5 Personal Branding Tips for an Undergraduate Student

In elementary school, the essays that we wrote were scored on the following 4 categories: organization, spelling/grammar, content, and voice. I never failed to take advantage of the “voice” category, incorporating dry sarcasm and sassy commentary into every paragraph to show off my personality. When I think of personal branding now, I am reminded of the voice category of that 4-part rubric. Like successful elementary school essays, much of establishing who we are has to do with simply presenting information about ourselves in a certain light and doing so without grammatical errors. As a college student, especially within the communications field, personal branding is absolutely critical and all too easy to get wrong. If you’re looking to establish or clean up your image, start with the tips below.

    Obviously this isn’t something Generation Y hears all too often, as we have no problem getting on the web. However, just being online isn’t enough. It’s crucial to not only have a presence on Facebook and Twitter, but also to be active on LinkedIn, WordPress (yes-everyone should be blogging!), and Youtube if possible. Vlogging (video blogging) paired with blogging creates an immense social network that could come in handy later, and it provides a way for potential employers and clients to get a sense of who you are without ever talking to you. Be connected everywhere, and post often. Unless you have reason to be concerned for your safety, keep everything public. Keep your name, face, and brand fresh in every online community.
    Now that you’re on a number of platforms, you need to decide what topics you plan to cover. The more specific, the better. People like reading about things that interest them, and maintaining a uniform theme throughout all of your sites makes it easy for an audience to identify what you’re all about and whether they’re interested. Pick a topic that you enjoy-something that you wouldn’t mind writing about, speaking about, and researching. If you’re not sure what inspires you, ask your friends! You’d be surprised at how easily they can identify interests that you never realized you had.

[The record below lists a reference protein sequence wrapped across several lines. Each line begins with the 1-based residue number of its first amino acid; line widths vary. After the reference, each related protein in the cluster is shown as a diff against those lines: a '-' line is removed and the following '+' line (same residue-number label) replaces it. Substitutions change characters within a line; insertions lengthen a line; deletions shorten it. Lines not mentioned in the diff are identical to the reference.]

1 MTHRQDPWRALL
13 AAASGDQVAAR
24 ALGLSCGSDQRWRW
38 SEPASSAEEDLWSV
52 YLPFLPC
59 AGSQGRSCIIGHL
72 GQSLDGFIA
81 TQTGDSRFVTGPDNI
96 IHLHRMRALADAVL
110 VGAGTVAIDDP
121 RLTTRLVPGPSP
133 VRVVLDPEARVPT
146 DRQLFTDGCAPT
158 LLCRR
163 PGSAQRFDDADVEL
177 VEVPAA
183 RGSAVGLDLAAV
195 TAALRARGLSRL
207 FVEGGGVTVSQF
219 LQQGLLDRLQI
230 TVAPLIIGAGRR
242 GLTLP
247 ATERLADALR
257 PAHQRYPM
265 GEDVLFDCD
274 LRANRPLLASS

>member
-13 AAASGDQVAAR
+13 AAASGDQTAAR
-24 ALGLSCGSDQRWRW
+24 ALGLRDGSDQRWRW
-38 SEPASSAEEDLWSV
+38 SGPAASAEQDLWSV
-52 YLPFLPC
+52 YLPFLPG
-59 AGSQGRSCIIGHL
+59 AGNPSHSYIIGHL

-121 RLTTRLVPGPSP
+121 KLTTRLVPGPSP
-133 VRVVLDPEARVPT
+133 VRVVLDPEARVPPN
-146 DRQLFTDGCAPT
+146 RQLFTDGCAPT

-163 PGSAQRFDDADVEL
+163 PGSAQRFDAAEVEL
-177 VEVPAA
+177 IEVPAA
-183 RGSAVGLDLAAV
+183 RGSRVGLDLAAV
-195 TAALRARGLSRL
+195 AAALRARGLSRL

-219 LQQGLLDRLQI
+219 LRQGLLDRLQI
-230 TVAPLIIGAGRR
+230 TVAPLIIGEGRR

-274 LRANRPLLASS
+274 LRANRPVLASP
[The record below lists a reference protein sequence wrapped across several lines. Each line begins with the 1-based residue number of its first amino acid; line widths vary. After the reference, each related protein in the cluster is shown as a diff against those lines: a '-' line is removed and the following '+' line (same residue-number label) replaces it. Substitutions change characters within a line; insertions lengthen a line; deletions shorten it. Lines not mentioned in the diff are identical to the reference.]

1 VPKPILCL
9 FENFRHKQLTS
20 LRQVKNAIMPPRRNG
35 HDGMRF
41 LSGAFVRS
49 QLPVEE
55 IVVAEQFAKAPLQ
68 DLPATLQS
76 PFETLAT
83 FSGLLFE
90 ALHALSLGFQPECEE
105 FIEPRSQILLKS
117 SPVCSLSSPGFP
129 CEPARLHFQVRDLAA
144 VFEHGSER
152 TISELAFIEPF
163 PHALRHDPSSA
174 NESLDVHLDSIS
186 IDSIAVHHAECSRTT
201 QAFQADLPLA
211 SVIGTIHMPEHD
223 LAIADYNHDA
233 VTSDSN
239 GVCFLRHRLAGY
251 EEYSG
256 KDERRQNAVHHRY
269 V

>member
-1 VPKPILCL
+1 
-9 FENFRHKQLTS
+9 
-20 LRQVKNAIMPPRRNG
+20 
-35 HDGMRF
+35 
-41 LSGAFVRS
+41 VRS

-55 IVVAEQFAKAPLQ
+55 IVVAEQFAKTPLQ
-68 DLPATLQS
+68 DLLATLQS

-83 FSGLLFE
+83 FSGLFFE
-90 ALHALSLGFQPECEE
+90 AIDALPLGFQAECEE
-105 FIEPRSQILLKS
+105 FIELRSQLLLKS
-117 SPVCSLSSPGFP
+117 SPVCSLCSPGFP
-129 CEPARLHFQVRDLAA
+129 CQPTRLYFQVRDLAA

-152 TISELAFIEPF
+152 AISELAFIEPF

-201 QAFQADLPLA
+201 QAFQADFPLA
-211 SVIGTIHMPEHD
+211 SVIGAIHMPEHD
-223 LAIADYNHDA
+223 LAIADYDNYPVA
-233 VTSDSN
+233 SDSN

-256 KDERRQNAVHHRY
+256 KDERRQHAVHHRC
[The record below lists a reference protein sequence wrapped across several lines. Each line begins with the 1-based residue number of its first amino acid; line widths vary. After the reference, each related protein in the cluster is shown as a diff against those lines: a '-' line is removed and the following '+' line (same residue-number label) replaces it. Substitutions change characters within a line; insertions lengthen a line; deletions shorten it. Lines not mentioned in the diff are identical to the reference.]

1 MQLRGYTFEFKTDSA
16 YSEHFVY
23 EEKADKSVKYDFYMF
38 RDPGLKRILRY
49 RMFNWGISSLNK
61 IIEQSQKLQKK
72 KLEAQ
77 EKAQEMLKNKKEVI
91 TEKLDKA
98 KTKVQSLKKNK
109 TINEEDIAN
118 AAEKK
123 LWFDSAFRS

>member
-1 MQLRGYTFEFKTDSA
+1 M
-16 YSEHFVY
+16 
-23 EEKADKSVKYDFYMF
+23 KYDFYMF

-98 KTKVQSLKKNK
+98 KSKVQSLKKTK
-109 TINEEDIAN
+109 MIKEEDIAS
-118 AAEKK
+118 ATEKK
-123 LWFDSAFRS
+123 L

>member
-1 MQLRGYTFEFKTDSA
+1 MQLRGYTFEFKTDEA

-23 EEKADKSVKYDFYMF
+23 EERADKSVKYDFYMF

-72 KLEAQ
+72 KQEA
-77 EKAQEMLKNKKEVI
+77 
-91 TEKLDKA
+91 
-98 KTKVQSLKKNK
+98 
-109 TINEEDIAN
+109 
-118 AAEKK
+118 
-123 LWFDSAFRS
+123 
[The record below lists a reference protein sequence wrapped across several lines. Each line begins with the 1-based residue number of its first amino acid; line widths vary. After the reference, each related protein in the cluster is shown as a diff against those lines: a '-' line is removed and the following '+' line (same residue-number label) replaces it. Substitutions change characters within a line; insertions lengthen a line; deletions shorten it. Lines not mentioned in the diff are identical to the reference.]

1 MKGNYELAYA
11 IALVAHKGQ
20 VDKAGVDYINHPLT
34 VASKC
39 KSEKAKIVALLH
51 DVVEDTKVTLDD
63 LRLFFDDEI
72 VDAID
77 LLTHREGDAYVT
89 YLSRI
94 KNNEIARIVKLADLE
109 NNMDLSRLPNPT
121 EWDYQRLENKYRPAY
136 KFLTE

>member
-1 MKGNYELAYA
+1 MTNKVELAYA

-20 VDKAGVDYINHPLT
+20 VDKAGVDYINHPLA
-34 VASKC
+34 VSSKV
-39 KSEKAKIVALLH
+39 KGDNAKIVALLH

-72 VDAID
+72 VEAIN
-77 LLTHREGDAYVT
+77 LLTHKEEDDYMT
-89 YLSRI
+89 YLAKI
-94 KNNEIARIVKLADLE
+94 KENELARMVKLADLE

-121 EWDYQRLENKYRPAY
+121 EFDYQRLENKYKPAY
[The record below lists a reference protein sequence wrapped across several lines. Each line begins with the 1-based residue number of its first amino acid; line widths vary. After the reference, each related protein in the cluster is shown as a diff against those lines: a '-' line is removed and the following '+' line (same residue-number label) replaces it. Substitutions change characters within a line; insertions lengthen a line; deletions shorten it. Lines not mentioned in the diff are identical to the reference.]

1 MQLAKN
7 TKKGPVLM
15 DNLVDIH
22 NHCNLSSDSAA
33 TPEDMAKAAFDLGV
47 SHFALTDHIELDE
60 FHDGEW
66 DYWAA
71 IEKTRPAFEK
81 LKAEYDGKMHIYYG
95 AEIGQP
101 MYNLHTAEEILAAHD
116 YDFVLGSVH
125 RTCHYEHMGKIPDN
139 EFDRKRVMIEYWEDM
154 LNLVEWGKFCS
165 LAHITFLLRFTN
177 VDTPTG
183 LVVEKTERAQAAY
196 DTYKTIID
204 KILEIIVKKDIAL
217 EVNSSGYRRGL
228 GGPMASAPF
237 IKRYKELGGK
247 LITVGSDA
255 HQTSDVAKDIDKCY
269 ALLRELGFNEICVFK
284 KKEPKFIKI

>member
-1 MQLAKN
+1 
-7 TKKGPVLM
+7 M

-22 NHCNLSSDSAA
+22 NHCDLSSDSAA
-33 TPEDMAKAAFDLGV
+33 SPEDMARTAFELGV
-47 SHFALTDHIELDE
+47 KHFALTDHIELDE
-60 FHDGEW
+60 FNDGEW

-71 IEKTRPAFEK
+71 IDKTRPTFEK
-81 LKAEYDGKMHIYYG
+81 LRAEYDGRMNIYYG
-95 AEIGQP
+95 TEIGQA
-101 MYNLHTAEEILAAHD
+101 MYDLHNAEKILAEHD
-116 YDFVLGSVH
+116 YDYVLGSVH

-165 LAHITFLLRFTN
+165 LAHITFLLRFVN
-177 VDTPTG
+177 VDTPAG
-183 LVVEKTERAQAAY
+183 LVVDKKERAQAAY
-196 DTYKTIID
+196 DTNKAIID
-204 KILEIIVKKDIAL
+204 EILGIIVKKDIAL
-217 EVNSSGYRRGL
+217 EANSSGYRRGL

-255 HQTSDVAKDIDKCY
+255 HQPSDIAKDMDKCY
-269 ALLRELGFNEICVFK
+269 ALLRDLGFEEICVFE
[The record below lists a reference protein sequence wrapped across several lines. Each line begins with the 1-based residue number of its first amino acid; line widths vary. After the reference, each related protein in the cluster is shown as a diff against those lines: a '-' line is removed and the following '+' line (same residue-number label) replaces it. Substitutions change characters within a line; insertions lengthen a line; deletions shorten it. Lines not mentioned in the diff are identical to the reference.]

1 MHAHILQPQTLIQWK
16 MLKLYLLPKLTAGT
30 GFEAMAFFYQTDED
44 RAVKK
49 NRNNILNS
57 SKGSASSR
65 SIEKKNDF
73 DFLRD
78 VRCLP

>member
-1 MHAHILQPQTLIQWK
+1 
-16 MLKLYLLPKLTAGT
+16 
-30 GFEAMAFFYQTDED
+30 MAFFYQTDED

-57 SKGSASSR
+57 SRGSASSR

Become an expert in your chosen field. No one will seek you out unless you can provide a fresh perspective. Research before you write, and reread before you post. Stay on the lookout for trends or controversies, and always offer your perspective. Be the wise sage of your industry, and people can’t ignore you.
    This is where many 20-somethings fail miserably. It is important to show who you are-that’s the whole point of personal branding. If you’re witty, be witty. If you’re pessimistic, be pessimistic. If you’re overdramatic, great! Show it! However, there is a fine line between showing your true colors and oversharing. I think this can best be explained with examples, and Inc.com has a few hilarious ones. Check them out here and then never repeat them. When in doubt, follow the “grandmother” rule-if you wouldn’t want your sweet, innocent grandmother (or your boss) to read it…don’t post it. It’s as simple as that.
    Don’t forget that others are trying to establish their brand as well, and everyone appreciates an encouraging comment or two. Follow others in your industry and make friends with those that have established a strong presence as well as other up-and-comers. Insightful comments are always appreciated and usually reciprocated, so don’t forget to scratch your neighbor’s backs. They’ll scratch yours!

Now, check out this clip from personal branding guru, William Arruda. Clearly, he knows a thing or two.

“Effective branding is based on authenticity…Your brand is based on who you really are-your best self.”

“Do you leave your mark on everything you do?…And if you don’t, how can you?”


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